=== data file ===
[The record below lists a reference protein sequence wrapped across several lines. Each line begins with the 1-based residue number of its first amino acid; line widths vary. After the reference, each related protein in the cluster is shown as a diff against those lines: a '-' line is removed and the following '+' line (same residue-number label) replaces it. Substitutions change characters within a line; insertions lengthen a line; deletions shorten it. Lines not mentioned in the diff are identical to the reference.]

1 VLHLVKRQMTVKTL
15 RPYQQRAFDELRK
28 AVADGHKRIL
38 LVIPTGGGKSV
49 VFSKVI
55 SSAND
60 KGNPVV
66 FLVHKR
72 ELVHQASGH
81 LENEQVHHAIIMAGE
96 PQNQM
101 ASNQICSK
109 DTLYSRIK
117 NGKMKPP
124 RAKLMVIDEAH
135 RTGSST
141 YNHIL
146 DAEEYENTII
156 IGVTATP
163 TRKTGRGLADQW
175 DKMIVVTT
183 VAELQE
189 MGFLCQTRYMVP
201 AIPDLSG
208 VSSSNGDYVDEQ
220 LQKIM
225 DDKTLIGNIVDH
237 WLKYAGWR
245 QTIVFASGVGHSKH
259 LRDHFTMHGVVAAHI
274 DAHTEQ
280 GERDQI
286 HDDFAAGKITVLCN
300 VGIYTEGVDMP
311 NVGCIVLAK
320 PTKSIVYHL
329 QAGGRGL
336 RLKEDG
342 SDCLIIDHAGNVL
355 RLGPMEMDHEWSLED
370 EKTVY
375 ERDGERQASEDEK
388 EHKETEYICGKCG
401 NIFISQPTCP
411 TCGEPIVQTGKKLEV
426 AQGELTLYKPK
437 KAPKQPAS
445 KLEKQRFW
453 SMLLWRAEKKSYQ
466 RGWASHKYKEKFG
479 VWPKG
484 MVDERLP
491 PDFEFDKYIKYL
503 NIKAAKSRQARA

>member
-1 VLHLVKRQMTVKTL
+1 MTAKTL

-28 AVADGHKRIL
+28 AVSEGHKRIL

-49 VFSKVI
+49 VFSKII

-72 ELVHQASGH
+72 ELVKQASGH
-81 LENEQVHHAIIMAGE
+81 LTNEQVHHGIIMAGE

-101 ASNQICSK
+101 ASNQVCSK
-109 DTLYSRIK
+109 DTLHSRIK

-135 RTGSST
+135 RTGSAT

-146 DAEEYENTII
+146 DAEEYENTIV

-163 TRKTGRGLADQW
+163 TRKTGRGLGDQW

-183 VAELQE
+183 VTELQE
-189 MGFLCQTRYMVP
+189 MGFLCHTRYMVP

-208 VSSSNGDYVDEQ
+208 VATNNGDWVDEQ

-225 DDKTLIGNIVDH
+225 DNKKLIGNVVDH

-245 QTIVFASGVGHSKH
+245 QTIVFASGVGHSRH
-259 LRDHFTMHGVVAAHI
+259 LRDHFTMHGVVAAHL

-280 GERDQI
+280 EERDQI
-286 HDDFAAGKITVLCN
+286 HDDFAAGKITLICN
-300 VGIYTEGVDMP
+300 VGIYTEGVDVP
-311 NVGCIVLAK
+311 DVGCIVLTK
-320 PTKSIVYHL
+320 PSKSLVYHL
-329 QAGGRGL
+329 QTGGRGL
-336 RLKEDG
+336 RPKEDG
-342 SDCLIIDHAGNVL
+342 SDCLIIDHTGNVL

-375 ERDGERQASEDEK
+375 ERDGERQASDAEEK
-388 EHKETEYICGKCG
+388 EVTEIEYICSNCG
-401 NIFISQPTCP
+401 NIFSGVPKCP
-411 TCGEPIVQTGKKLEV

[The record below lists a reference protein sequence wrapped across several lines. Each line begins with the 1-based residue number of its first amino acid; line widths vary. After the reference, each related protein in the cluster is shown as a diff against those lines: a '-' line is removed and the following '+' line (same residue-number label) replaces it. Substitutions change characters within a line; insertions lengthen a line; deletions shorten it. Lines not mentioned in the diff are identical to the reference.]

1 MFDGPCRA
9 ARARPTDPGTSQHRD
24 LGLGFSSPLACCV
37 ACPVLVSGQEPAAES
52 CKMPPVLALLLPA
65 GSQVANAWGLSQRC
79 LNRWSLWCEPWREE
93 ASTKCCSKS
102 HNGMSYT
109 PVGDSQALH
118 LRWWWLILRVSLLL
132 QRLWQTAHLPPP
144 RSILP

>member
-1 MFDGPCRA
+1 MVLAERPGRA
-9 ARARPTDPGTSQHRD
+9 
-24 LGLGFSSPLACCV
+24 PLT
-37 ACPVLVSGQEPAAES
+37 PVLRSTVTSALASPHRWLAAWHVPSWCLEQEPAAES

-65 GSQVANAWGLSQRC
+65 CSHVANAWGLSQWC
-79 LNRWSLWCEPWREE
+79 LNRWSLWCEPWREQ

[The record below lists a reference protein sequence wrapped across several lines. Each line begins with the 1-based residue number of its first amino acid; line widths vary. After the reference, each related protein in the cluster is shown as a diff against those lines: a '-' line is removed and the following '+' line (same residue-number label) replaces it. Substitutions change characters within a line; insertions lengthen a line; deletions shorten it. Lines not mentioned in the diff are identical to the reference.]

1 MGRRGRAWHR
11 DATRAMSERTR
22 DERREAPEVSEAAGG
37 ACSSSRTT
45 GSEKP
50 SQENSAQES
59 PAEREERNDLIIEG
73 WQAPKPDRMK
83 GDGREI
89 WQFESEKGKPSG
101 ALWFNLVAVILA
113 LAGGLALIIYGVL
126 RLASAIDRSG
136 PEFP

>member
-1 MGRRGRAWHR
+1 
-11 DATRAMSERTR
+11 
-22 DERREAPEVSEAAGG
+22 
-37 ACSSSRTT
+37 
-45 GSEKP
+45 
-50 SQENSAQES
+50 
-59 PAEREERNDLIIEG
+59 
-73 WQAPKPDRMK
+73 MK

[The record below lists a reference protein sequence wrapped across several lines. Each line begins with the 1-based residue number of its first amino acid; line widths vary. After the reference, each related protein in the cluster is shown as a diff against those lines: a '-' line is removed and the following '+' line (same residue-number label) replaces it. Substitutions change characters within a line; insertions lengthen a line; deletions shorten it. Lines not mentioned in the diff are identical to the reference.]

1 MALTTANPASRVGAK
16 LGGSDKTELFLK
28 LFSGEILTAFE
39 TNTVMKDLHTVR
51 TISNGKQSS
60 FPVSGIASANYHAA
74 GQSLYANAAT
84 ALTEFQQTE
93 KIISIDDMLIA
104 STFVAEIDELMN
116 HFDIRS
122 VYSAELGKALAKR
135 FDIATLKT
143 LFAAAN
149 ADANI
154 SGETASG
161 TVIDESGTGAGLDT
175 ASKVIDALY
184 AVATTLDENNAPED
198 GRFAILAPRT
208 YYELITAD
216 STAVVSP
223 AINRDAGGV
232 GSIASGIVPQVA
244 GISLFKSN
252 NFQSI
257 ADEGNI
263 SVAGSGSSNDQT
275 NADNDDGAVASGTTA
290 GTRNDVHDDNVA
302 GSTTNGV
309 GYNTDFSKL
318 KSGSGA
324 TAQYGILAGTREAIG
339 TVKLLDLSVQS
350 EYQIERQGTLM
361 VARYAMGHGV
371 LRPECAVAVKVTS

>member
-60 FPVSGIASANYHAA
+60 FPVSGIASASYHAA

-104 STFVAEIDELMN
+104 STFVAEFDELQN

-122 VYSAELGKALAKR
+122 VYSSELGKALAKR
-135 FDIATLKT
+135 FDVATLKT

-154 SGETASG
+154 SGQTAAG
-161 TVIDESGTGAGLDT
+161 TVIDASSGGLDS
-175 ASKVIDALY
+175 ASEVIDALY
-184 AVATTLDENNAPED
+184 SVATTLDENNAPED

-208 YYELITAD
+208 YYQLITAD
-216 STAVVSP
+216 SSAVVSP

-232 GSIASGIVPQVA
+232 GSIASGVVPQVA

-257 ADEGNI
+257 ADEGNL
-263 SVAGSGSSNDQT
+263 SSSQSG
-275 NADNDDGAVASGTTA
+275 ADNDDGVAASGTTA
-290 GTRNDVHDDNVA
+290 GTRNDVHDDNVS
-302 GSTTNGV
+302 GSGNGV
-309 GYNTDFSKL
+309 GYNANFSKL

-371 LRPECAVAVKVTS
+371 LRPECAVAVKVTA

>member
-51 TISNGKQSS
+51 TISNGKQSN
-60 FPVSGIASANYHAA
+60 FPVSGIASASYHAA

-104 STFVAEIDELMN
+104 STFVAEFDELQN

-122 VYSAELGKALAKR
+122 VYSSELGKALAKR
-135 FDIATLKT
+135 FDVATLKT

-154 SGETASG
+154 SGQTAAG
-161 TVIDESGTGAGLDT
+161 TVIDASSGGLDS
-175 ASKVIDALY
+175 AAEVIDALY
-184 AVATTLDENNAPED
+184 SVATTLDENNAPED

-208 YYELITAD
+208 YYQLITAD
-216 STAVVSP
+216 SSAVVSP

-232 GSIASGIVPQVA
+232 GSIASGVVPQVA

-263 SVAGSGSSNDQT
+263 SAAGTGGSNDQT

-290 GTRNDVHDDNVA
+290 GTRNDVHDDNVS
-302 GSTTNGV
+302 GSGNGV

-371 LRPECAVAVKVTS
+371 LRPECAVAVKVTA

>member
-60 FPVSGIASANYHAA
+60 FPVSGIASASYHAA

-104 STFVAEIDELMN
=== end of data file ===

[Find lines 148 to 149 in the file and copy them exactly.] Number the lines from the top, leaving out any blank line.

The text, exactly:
83 GDGREI
89 WQFESEKGKPSG